At this stage, we need to perform some manipulations on the FITS file to get it readable by simdata (an 8bit to 16bit conversion) and trim it down to 300x300 pixels. For convenience, we are also adding a World Coordinate System (WCS) at this point (though this is not strictly necessary as the WCS parameters can be supplied directly to the simdata task). As with most operations in CASA, we may either use high level tasks, or the low level toolkit to perform these operations. Users who are more familiar with IDL will probably prefer the toolkit, as it provides similar functionality to the IDL astronomy library. Users who are more familiar with AIPS or IRAF, or who are novices, will probably prefer the tasks approach. For completeness, we give both here.

Toolkit version:

First, read in the FITS file. Then define region "box" to trim. The subimage tool is then used to create "testimage2" which has the box applied, and the object becomes im2. im2 then has WCS added and is written to a 16bit integer fits file.

ia.fromfits(outfile='testimage',infile='einstein.fits',overwrite=T)
box = rg.box([0,0],[299,299])
im2 = ia.subimage('testimage2',box,overwrite=T)
csys = im2.coordsys()
csys.setdirection(refcode='EQUATORIAL',proj='SIN',projpar=[0,0],refpix=[150,150], refval="52.5deg -28.5deg", incr="-0.043arcsec,0.043arcsec,1.0MHz")
ep = 2000.0
csys.setepoch(ep)
ok = im2.tofits('einstein16.fits',bitpix=16,overwrite=true)
im2.done()
ia.close()

Below is the IDL version. This routine is written in IDL, using the IDL astronomy library, but similar manipulations can be carried out in IRAF, or using the python PyWCS and PyFITS libraries, available from the astropython project.

The IDL script is in File:Make 2dimage.pro.txt (remove the .txt from the filename before using).

IDL>make_2dimage,'einstein.fits',0,299,27,326

The IDL code performs the following manipulations:

1) Reads in the FITS file as a 2D array, trims it to 300x300 pixels and converts it to real, 300x300x1 array (the third dimension is added for generality to allow the construction of an image cube, it is not actually necessary in this particular case).

2) Creates header keywords corresponding to the axis types (CTYPE1,2,3) values at the reference pixels (CRVAL1,2,3), the reference pixel positions (CRPIX1,2,3) and the axis increments (CDELT1,2,3), and the epoch (EPOCH).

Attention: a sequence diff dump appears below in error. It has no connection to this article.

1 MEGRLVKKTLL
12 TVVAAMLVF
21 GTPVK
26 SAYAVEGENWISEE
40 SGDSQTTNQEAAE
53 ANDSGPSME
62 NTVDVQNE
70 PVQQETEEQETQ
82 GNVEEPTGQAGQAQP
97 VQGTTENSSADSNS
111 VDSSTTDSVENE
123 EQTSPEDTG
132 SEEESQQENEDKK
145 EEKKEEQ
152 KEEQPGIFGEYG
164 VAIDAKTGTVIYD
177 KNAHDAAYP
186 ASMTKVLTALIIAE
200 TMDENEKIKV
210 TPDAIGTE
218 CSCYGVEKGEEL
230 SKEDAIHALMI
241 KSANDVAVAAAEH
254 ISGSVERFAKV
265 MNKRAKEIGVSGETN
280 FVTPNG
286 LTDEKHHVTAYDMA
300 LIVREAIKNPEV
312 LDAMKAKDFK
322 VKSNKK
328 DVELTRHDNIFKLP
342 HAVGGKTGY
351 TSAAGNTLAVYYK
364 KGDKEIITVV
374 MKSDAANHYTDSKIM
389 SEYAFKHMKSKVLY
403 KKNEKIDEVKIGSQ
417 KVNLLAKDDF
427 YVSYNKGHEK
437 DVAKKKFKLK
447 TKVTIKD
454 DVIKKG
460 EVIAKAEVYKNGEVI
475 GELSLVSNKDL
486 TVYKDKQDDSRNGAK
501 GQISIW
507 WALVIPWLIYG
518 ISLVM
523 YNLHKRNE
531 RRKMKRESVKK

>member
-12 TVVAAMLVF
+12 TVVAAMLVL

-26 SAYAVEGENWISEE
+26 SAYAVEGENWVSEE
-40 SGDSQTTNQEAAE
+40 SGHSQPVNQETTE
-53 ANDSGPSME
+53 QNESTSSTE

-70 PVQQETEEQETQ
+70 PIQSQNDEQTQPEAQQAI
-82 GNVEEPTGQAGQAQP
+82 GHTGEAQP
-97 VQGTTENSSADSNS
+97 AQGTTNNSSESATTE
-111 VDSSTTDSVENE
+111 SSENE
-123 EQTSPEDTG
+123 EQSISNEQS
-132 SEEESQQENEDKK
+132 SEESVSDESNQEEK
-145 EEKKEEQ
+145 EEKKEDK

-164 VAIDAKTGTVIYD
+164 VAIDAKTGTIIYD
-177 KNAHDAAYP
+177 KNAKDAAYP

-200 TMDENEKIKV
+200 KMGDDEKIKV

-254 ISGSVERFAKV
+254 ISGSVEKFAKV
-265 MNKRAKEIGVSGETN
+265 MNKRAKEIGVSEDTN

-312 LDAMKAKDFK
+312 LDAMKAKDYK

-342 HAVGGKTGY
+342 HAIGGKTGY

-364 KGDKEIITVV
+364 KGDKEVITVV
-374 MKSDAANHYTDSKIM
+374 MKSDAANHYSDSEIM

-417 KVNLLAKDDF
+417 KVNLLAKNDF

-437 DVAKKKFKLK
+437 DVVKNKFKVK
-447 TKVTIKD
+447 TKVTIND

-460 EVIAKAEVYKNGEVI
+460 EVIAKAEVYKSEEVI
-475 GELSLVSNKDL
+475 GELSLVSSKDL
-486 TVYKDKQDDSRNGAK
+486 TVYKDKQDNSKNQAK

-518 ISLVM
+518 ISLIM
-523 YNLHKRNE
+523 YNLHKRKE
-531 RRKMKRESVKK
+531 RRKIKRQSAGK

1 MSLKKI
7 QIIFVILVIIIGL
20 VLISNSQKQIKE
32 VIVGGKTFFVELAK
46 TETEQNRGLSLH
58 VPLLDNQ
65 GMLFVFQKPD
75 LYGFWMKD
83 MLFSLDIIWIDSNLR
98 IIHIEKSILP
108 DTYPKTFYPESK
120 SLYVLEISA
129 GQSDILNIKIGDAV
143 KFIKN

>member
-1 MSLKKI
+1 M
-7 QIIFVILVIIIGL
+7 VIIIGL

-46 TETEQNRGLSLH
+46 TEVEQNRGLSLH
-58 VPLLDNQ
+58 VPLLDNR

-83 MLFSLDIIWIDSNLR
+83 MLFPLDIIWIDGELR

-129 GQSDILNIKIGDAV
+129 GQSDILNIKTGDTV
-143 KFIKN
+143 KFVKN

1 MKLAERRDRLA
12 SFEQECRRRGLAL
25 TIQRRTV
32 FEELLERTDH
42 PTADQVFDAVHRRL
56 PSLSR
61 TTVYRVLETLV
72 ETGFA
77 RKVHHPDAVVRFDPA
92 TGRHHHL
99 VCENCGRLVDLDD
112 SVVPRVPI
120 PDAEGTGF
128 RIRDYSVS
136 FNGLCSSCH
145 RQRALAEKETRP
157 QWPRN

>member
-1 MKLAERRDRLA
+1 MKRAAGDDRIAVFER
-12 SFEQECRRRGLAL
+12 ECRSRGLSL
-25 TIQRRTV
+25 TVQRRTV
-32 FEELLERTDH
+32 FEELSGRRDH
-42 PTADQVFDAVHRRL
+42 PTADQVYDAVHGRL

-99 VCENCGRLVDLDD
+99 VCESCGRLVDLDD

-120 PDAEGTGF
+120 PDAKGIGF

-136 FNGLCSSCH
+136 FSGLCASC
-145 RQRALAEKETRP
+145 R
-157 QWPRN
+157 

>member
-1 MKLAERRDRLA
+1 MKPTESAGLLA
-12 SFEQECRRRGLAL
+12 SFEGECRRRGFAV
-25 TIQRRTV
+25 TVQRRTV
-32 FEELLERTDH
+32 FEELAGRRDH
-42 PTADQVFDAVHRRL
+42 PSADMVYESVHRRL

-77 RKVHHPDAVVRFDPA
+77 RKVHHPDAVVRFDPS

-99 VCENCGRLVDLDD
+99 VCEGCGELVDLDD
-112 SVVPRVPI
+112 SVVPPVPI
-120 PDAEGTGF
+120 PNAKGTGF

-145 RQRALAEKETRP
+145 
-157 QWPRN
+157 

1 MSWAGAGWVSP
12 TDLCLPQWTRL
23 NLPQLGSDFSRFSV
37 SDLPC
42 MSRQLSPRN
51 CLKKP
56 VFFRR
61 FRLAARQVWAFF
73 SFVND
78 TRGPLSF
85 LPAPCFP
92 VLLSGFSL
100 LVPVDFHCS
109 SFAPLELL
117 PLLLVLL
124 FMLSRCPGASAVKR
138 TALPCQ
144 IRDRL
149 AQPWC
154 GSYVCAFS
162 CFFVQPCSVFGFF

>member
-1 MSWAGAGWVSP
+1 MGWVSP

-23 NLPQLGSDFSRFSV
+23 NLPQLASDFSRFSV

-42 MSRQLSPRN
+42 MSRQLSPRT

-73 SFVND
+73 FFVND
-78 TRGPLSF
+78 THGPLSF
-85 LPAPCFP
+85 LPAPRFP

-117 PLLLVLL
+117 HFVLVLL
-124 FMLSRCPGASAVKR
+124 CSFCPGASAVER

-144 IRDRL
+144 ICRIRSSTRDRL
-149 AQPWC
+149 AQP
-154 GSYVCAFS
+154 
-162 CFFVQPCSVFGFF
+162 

3) Writes out the modified FITS file as "twodmodel.fits"

If you want to skip the above steps, the fits file is File:Twodmodel.fits.txt. download it and copy it to twodmodel.fits

Step 5 Start CASA and prepare inputs for simdata

Start with the 10min full science observation. Inputs to simdata are given below. The integration time is set much longer than realistic (300s, compared to 1-10s in practice) to speed the computation. The map spacing is set to ensure that only one pointing is observed:

>casapy

default 'simdata'
project = 'fs_cfg8_10m'
modifymodel = F
skymodel = 'twodmodel.fits'
setpointings = T
integration = '300s'
mapsize = ['1arcmin','1arcmin']
maptype = 'hexagonal'
pointingspacing = '1arcmin'
predict = T

Antenna configuration: ALMA antenna configuration files are stored in a directory that depends on your CASA installation. To be sure of finding them, identify the CASAPATH variable using the os.getenv command, and pick the configuration you want. Details on configuration choices are given in the M51 simulation guide [1].


repodir=os.getenv("CASAPATH").split(' ')[0]
antennalist        =  repodir+"/data/alma/simmos/alma.out08.cfg"
totaltime = '600s'
thermalnoise = ""
image = T
vis = '$project.ms'
imsize = [300,300]
cell = '0.043arcsec'
niter = 2000
weighting = 'natural'
analyze=F
simdata

The output image should have a synthesized beam of 0.62"x0.56" and look something like: Einstein fs cfg8 10min.gif

Now we repeat for an 1hr observation:

tget simdata
project = 'fs_cfg8_1hr'
totaltime = '3600s'
simdata

Which should look something like: Einstein fs cfg8 1hr.gif

Finally, two Early Science simulations, using the 250m configuration. One 10min simulation:

tget simdata
project = 'es_cfg250_10m'
antennalist = repodir+"/data/alma/simmos/alma.early.250m.cfg"
totaltime = '600s'
simdata

which looks like this: Einstein es cfg250 10min.gif

and a 4hr simulation:

tget simdata
project = 'es_cfg250_4hr'
totaltime = '14400s'
simdata

which looks like this: Einstein es cfg250 4hr.gif

Further experiments:

Some more things to try:

An 8hr observation shows the improvement obtained by obtaining fuller uv-coverage in the full science array:

tget simdata
antennalist = repodir+"/data/alma/simmos/alma.out08.cfg"
project = 'fs_cfg8_8hr'
totaltime = '28800s'
simdata

Which should look something like: Einstein fs cfg8 8hr.gif

An attempt to make a higher resolution image shows what happens when short spacings are missing in the configuration. Configuration 16 has a 0.17x0.15 beam, still better than Nyquist sampling of the model image (which has 0.043" pixels). However, the lack of short spacings in the configuration leads to poorly sampled structure on large spatial scales. In practice, one would need to combine these observations with a set in a more compact configuration (such as 8) to sample both the large and small spatial structures.

tget simdata
antennalist = repodir+"/data/alma/simmos/alma.out16.cfg"
project = 'fs_cfg16_1hr'
totaltime = '3600s'
simdata

The result is: Einstein fs cfg16 1hr.gif